On the other side, in 10% of the patients neither CGRP nor CGRP(-R) mAbs demonstrated a clinical meaningful effect. This is less than previously reported for single CGRP(-R)-mAbs [3,4,5,6,7,8] and may be due to the fact that a certain proportion of NR to a single CGRP(R)-mAb respond to the change of mAb class. A recent German multicenter study showed that one-third of NR to the CGRP(-R)-mAb erenumab responded well when switched to a CGRP(-R)-mAb .
Previous studies revealed that the number of MHD correlates inversely with the likelihood of a positive treatment response to CGRP(-R) mAb [19, 32, 40,41,42]. In line with these observations, NR of the present study suffered significantly more often from CM and had a significantly higher frequency of MHD and MMD at baseline. Persistent activation of inflammatory signal pathways and neuronal sensitization play a key role in migraine progression and chronification, causing sustained neuronal hypersensitivity [43, 44]. While CGRP is one important mediator in the development of sensitization , several other neurotransmitters are involved, e.g. vasoactive intestinal peptide (VIP), and pituitary adenylate cyclase-activating polypeptide (PACAP) [46, 47]. It is possible that in clinical NR to CGRP(-R) mAbs, CGRP has a negligible pathophysiological role and other molecular pathways prevail. In line with this hypothesis, one-third of migraine patients do not develop migraine following the intravenous administration of CGRP (“non-CGRP phenotype”) [33, 48].
Apart from these pathophysiological considerations, psychopathological conditions are thought to act as migraine worsening factors . Depression is a frequent comorbidity of migraine, particularly CM  and is associated with higher headache frequency . Consistent with the clinical profile of patients with refractory migraine and treatment failure in CGRP-mAb proposed by Silvestro et al. , in our cohort, NR suffered significantly more frequently from concomitant depression than SR. Presence of comorbid depression is not only associated with poor treatment response to CGRP-mAb therapy, but was also shown to be a negative predictor of good treatment response to Onabotulinumtoxin A [52, 53]. In light of its negative association to prophylactic treatment response, more attention should be drawn to concomitant depression in migraine focusing on the evaluation of potential need for psychotherapeutic or pharmacotherapeutic treatment. Selected patient may benefit from combination therapy of antidepressants and CGRP-mAb and multimodal treatment concepts should be strived for in this burdened patient group.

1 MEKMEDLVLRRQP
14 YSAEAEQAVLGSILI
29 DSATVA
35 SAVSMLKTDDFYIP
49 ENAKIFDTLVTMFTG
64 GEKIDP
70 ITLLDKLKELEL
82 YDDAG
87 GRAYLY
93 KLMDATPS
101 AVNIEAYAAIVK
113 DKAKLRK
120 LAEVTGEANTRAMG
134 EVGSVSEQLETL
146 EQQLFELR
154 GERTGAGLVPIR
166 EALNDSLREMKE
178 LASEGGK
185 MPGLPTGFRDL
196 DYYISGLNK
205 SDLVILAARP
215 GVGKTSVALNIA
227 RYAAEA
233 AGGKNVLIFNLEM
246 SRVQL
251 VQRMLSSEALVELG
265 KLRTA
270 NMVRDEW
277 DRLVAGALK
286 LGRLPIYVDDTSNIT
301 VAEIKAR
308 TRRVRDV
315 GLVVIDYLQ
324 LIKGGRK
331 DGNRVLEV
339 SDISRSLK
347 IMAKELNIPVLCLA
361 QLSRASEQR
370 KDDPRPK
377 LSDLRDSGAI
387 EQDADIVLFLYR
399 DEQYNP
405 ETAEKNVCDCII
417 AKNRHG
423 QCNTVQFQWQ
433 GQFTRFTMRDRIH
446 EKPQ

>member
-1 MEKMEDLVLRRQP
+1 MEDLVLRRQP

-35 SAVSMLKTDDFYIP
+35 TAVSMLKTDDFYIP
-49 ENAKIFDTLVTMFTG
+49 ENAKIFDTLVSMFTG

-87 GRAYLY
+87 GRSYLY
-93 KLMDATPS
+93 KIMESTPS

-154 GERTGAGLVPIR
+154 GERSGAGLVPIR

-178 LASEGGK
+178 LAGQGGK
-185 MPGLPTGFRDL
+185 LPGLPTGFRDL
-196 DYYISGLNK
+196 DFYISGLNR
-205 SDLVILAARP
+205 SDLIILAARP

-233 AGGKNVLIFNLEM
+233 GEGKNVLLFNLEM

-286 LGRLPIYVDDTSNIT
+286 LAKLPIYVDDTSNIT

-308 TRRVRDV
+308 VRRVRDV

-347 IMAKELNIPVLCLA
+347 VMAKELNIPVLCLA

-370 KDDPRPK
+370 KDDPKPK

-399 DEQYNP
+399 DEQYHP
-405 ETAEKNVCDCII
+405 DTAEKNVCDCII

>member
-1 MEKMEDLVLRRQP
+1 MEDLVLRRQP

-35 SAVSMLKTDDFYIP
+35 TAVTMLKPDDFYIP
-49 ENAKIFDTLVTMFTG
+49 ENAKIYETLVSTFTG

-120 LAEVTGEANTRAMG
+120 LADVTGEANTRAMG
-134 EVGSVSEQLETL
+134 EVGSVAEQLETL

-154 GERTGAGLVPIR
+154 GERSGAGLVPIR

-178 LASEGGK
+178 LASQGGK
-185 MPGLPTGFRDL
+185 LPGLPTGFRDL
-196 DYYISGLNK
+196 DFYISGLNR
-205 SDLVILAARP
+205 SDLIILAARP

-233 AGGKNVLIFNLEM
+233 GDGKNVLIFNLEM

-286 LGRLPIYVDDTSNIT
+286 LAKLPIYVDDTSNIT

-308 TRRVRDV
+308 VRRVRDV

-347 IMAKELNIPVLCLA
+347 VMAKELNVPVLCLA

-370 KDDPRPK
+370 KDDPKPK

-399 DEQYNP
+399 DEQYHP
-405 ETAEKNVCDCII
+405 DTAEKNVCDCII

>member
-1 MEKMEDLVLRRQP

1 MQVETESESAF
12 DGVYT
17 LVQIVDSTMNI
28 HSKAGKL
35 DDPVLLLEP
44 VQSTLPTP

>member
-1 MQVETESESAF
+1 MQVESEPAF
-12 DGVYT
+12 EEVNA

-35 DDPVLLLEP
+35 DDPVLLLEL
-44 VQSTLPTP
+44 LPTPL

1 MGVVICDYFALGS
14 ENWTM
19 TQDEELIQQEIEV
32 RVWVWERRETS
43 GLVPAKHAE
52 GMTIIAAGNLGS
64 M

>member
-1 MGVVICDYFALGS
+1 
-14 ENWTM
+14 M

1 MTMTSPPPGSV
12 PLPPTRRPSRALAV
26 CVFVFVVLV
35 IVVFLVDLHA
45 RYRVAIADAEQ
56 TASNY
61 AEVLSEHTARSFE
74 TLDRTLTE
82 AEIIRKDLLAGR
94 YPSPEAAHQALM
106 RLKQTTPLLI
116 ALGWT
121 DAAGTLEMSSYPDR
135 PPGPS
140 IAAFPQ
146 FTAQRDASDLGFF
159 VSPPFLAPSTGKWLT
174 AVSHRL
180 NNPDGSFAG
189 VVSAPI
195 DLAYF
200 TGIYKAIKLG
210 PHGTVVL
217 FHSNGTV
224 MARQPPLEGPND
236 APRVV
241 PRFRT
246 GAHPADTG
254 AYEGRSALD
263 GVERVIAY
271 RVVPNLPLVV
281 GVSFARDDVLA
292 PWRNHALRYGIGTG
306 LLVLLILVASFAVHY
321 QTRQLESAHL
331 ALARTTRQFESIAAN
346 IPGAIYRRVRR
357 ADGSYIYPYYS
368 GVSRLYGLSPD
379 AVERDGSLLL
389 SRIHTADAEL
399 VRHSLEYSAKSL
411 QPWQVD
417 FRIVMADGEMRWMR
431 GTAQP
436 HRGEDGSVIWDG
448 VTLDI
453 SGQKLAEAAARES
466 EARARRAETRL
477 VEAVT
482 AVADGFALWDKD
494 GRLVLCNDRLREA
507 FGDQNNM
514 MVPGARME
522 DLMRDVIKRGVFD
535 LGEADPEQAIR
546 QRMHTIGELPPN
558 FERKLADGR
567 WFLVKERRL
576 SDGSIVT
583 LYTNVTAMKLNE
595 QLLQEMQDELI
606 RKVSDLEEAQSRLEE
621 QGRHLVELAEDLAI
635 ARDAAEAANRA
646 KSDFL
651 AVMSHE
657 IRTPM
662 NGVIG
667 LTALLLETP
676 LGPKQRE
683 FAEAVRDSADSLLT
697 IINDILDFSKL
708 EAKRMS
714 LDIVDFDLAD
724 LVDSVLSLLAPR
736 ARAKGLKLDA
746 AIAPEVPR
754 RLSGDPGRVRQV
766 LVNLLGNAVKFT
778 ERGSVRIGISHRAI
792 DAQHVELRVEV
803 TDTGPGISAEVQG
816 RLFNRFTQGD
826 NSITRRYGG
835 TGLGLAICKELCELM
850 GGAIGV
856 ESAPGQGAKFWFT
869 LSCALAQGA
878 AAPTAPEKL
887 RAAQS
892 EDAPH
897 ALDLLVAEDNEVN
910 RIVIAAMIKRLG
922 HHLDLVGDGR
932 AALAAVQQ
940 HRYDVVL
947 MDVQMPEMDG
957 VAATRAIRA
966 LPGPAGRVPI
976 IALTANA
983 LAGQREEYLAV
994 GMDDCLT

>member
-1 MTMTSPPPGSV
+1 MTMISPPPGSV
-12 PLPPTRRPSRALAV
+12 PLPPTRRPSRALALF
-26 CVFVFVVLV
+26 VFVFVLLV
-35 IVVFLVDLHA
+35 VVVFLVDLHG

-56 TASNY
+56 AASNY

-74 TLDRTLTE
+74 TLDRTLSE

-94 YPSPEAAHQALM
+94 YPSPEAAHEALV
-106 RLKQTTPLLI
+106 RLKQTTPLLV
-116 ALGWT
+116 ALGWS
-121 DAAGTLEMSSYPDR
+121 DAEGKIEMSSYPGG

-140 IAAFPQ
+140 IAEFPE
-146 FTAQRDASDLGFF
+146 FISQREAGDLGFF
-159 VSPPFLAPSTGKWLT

Another frequent comorbidity in NR was MOH. Medication overuse is associated with poor response to acute medications , contributes the process to chronicity as well as treatment refractivity of migraine , and is therefore considered to be a prognostic factor for poor response to preventive treatment [26, 45]. Our results are in line with previous findings of Silvestro et al  and Ornello et al  who demonstrated greater medication overuse in patients with therapy resistant migraine to CGRP(-R) mAb therapy. However, several studies have demonstrated efficacy of CGRP(-R) mAb in MO with a remission von MO to non-MO . Therefore, MO alone may not be the determining factor for the lack of response to therapy, but rather a combination of different clinical features and comorbidities. In patients with MOH and inadequate response to CGRP(-R) mAbs, withdrawal can be attempted, as central sensitization can successfully improve after detoxification  and studies suggest better response to preventive treatment after withdrawal .
Evidence-based recommendations regarding CGRP(-R) mAb non-response after multiple other preventatives are lacking . Even though both classes of CGRP(-R) mAb had already been tested unsuccessfully, the most frequent change in our group of NR was to the third and last available CGRP-mAb. The reason behind this clinical decision may be the slightly different pharmacokinetics and pharmacodynamics of galcanezumab and fremanezumab  but, above all, the lack of alternatives in patients who had already tried all treatments of first choice unsuccessfully. Presumably in the absence of alternatives, a non-negligible proportion of NR also switched back to oral prophylactics or Onabotulinumtoxin A, although these had not shown sufficient efficacy previously. The evaluation of these treatment strategies was not the subject of this investigation and should be assessed in future studies with a larger sample size.